Veterinarian Dr. Judy Levy from the University of Florida has put immunology to work in testing out what could be a breakthrough in controlling the feral cat population. Her group tested out the contraceptive vaccine GonaCon on laboratory cats (which were subsequently all adopted). GonaCon works by stimulating production of antibodies to GnRH, a hormone that in turn signals the production of sex hormones, including those involved in sexual behavior and ovulation. By binding to GnRH, the antibodies induced by the vaccine interfere with GnRH’s activity, preventing the release of these sex hormones. This inhibits sexual activity and the animals will remain nonreproductive as long as sufficient GnRH antibody levels are present.
The vaccinated cats all responded to the vaccine with varying levels of success, but overall the trial was a success. Dr. Levy found that the vaccine (which was originally formulated for use on deer, but also works on other mammals) was safe and long-lasting after just one dose.
Vaccinated cats had a longer time to conception (median 39.7 mo) compared to sham-treated cats (4.4 mo; P < 0.001). A total of 93% of vaccinated cats remained infertile for the first year following vaccination, whereas 73, 53, and 40% were infertile for 2, 3, and 4 y, respectively. At study termination (5 y after a single GnRH vaccine was administered), four cats (27%) remained infertile. (Journal of Theriogenology - login required for full article)
Not a bad turn out. This seems like a promising method of contraception for feral cats. Granted, it doesn’t have extremely long-lasting effects in all cats, but still, if it makes a female miss even a few breeding cycles, that can be a few litters of feral cats prevented. GonaCon is also evidently fairly cheap, so it is a cost-effective method of sterilization compared to spaying.
- via Futurity.org
What if you could actually make antibodies against an illegal substance you were addicted to, like cocaine? What if you made enough of them to prevent the drug from getting into your brain and getting you high? What if such a regimen could take away the incentive to use the drug? Such a “cocaine vaccine” is in clinical trials and is showing some promise in helping addicts reduce their cocaine use. The latest study is published here, and a very good, accessible summary of the issue by Walter Armstrong is here on TheFix.com.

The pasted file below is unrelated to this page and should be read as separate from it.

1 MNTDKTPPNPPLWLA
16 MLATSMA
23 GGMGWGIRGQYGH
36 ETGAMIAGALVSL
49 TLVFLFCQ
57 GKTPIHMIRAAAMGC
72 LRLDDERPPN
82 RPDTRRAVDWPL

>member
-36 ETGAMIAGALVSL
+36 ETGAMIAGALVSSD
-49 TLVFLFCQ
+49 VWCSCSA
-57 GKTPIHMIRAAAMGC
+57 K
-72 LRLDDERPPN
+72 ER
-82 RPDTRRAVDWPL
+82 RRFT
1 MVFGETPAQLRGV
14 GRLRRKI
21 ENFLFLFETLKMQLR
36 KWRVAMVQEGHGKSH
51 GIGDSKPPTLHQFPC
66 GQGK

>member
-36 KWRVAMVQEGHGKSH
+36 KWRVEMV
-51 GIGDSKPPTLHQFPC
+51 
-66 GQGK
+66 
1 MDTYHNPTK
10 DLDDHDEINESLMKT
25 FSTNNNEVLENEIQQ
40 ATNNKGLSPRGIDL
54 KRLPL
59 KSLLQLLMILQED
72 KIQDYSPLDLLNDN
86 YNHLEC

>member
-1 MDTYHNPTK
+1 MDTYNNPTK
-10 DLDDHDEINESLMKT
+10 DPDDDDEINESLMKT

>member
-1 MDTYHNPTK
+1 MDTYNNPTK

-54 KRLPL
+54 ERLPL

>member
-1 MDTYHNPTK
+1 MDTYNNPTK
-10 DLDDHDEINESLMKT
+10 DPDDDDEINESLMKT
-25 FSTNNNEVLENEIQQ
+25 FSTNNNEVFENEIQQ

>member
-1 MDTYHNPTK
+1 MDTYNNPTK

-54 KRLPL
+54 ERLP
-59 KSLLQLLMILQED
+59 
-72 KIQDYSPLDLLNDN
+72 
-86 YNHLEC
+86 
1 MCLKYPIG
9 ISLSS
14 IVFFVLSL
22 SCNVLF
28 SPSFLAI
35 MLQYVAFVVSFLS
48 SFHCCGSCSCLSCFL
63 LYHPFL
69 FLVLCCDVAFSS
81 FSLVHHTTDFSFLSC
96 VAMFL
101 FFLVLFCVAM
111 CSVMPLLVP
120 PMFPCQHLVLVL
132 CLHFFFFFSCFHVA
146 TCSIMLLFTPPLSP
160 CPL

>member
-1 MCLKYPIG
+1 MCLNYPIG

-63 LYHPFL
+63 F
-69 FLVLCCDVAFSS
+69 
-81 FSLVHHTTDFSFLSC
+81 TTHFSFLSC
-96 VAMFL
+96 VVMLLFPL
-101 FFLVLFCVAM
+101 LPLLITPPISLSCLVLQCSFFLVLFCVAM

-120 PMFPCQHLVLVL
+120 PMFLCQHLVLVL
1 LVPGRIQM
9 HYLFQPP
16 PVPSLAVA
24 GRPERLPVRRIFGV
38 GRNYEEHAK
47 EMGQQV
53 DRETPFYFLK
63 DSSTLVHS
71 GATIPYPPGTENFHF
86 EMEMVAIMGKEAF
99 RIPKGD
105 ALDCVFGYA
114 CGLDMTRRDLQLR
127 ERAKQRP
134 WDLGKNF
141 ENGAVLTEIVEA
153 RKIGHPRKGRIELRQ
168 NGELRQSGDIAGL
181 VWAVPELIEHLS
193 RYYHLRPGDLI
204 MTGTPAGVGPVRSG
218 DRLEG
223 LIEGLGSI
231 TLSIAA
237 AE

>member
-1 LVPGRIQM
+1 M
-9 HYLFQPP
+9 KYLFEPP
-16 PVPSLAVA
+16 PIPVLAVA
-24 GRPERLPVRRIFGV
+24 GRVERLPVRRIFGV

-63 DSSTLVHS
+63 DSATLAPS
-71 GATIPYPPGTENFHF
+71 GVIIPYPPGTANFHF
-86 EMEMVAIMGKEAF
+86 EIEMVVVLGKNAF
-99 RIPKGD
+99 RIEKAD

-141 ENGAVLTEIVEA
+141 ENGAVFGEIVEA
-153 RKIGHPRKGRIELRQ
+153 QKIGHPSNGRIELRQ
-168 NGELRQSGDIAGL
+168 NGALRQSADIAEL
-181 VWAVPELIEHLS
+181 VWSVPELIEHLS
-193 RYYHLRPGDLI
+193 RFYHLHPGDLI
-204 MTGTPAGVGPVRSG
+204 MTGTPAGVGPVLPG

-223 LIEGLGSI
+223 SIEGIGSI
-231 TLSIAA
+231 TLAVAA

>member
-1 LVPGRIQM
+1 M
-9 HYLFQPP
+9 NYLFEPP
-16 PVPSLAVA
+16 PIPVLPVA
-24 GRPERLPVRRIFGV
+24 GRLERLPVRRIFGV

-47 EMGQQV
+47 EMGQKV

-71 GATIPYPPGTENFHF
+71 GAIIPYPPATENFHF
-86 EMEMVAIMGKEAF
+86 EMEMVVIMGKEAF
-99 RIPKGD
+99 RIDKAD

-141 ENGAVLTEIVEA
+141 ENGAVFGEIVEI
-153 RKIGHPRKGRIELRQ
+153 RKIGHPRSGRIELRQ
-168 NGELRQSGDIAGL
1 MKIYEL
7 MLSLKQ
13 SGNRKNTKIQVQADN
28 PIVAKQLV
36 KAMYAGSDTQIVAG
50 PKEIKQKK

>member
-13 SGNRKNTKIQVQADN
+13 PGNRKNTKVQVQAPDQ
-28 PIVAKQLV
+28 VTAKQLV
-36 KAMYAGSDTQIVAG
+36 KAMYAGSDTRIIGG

Armstrong points out quite rightly that the “vaccine” (and I keep using quotes because it’s not really a vaccine…it doesn’t prevent a disease) does not magically allow an addict to go cold turkey. It doesn’t help with cravings or other withdrawal symptoms. However, it does help addicts committed to recovery reduce usage and prevent backsliding, because the drug won’t get them as high anymore. The percentages of people this actually works in is significant but less than miraculous (only about 20%.) Therefore:
“I believe that this approach will work for motivated patients in that it will buy them a period of time where cocaine’s effects are blunted, allowing them to focus on treatment. There are clinical data supporting this idea,” says Haney, whose own study of measuring TA-CD antibodies in crack smokers was published in Biological Psychiatry in 2009.”
Armstrong really gets at the crux of the issue here:
TA-DC will join the many other, only partially effective behavioral treatments for cocaine addiction. Its trailblazing as the first vaccine against an illegal drug may, in the long run, matter even more.
Thus, it’s no magic bullet, but the idea is pretty cool and worth pursuing.
Another interesting thing are the comments on the Armstrong article, but the pschology at work there is another whole post, I imagine.